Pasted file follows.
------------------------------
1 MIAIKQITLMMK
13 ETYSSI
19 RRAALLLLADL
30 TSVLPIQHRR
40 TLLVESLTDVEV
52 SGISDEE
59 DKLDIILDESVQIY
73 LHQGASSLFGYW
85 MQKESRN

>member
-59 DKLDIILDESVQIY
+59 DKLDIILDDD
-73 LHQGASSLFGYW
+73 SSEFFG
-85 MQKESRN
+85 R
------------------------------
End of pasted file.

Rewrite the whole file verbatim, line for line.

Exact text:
1 MIAIKQITLMMK
13 ETYSSI
19 RRAALLLLADL
30 TSVLPIQHRR
40 TLLVESLTDVEV
52 SGISDEE
59 DKLDIILDESVQIY
73 LHQGASSLFGYW
85 MQKESRN

>member
-59 DKLDIILDESVQIY
+59 DKLDIILDDD
-73 LHQGASSLFGYW
+73 SSEFFG
-85 MQKESRN
+85 R